ANAHEIM, Calif. — For the first time in Disneyland’s 67-year history, the attraction features characters in wheelchairs.

On Friday morning, two dolls in wheelchairs were unveiled at the It’s a Small World theme park ride, a project that took more than six months and involved both Disney creatives and the park’s accessibility team.

The change was part of an ongoing effort to examine the resort “with a magnifying glass” for opportunities to incorporate, said Kim Irvine, executive creative director of Walt Disney Imagineering for the Disneyland Resort.

The attraction, designed by Disney artist Mary Blair, opened in 1966 in Anaheim after being introduced at the 1964-65 World’s Fair in New York.

The same attraction has been added to other Disney parks around the world, where guests board a boat and sail through different countries with more than 300 Audio-Animatronics representing children from around the world.

Irwin said the new additions fit in with the spirit of the original attraction.

“What a wonderful story that Walt and Mary Blair and the original Imagineers put together about the children of the world and our unity under one bright sun — and how we should really rejoice in that together.”

The dolls, now in wheelchairs, were originally standing. Irvine said the same characters, wearing the same clothes, were recreated in a seated position in wheelchairs created to match Mary Blair’s style.

One puppet is in the scene of the attraction in South America, and the other appears in the final scene, where puppets from many countries sing together.

Adding “important things”

The Disneyland ride reopened Friday after a brief closure to add those dolls and install holiday decorations for the release of It’s a Small World Holiday, which runs through early January.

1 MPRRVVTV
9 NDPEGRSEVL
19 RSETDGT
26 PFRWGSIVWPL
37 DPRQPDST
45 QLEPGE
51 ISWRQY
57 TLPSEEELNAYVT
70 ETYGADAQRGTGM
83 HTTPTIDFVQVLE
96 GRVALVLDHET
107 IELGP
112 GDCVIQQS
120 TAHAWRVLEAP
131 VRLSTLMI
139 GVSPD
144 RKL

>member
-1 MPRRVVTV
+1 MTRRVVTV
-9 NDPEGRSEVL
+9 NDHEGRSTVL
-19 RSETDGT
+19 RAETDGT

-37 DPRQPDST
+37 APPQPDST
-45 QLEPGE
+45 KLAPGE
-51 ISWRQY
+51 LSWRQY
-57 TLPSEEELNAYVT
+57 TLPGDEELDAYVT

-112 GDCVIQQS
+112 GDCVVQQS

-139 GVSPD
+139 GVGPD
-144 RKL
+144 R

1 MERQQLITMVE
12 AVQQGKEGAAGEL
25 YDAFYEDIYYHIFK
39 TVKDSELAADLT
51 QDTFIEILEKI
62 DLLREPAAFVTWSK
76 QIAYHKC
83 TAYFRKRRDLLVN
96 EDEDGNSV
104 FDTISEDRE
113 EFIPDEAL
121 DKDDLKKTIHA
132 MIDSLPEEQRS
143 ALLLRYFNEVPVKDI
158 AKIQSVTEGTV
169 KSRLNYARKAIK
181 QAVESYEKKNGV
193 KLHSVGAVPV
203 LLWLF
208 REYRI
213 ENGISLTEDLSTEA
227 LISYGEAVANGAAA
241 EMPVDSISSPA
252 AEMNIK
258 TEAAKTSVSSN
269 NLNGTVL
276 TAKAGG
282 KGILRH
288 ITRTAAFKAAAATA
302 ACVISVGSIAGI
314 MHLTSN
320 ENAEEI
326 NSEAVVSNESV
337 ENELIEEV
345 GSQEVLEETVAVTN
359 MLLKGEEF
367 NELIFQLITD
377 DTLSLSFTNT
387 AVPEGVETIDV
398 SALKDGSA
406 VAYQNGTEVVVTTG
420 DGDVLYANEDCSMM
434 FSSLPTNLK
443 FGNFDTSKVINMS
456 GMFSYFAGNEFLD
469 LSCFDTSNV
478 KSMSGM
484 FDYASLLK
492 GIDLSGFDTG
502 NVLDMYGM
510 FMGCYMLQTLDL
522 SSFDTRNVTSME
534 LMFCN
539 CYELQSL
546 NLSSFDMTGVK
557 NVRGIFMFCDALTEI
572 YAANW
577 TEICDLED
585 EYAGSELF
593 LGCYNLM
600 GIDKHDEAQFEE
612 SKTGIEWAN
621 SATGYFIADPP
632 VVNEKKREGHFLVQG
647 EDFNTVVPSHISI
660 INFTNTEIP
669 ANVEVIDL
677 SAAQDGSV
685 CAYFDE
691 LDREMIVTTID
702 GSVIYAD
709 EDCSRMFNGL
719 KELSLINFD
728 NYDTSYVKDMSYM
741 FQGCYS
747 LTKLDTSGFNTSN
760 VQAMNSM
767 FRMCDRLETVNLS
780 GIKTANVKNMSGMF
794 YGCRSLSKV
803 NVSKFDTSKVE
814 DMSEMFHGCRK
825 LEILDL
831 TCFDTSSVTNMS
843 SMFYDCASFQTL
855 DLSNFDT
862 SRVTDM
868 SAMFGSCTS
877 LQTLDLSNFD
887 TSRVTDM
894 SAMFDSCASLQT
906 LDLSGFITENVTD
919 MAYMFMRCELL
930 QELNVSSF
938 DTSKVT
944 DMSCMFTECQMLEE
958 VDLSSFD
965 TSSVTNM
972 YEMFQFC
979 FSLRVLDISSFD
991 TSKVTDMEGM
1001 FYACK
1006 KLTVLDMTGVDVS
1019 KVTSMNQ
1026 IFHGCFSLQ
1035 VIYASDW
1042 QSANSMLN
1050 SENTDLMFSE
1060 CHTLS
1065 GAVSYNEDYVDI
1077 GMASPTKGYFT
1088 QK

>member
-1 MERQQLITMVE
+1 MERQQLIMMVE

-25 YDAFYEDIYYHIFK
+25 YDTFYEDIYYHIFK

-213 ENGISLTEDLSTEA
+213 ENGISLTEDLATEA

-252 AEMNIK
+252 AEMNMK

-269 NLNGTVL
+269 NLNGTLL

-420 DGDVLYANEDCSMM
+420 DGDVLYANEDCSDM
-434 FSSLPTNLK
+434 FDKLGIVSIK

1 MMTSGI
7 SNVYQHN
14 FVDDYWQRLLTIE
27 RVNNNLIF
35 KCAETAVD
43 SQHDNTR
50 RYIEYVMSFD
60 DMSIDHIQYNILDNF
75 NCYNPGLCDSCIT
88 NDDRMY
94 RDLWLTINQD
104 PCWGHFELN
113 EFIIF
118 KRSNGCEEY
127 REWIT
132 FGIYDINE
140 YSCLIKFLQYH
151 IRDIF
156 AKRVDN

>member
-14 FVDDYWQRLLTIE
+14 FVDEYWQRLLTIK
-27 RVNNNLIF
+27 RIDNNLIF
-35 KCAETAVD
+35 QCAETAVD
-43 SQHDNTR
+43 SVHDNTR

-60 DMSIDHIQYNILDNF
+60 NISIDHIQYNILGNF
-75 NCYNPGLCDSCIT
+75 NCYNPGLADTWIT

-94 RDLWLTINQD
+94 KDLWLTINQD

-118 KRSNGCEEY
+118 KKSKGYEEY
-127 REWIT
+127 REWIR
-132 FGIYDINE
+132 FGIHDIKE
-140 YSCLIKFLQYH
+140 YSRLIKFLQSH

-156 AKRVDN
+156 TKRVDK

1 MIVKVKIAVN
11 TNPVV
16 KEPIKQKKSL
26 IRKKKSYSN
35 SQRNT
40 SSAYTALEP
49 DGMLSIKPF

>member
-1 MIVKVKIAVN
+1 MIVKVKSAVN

While holiday decor is seasonal, dolls in wheelchairs are a permanent fixture.

Dolls with wheelchairs are also expected to be added to It’s a Small World at Walt Disney World and Disneyland Paris next year.

But since each resort’s version of the ride has a different layout and different sets, these new dolls and wheelchairs will be designed with that specific version of the ride in mind.

“I think it’s definitely something that the original Imagineers would have embraced and thought was wonderful that we’re considering this kind of thing,” Irwin said.

“We’re always looking to improve our attractions not only with interesting things, but also with meaningful things. And keeping up to date with what’s going on in the world, and especially, you know, doing new things.

“I know we never want our rides to become so predictable that you can ride them with your eyes closed and know what’s going on. We like to constantly surprise you with new and important things, especially relevant ones.”

Erin Quintanilla, accessibility manager for the Disneyland Resort, said it was a historic moment.

“I feel seen. I feel represented. It’s a monumental moment for my community to be in the attraction and represented,” said Quintanilla, who uses a wheelchair. “I cried when I saw them on the ride.”

Quintanilla said her team was approached by Disneyland creatives who wanted to add these dolls. Her accessibility team made sure the look was authentic, right down to the angle of the dolls’ feet on the wheelchair footboards.

“We wanted to make sure that this is a person in a wheelchair moving through life independently. So we didn’t want the wheelchair to feel like a hospital-style wheelchair. You’ll notice that in the design it’s beautifully crafted to align in style Mary Blair,” Quintanilla said.

“But the wheelchair has some details, like the rim, so that the doll can move through the story the way I move through the world. So it’s very special for those details to be accurate,” Quintanilla said.

Other changes from Disney

No new puppets have been added to the Disneyland version of this attraction since 2009.

At that time, the Spirit of America room was added, including three Native American dolls and characters from the movie Toy Story.

More dolls of specific Disney characters have been added throughout the attraction.

As part of a general effort to improve integration and diversity at its theme parks, Disney recently announced that it will be changing its theme park, Splash Mountain, which is based on characters from “Song of the South,” to a theme inspired by “The Princess and the Frog.” with Disney’s first black princess.

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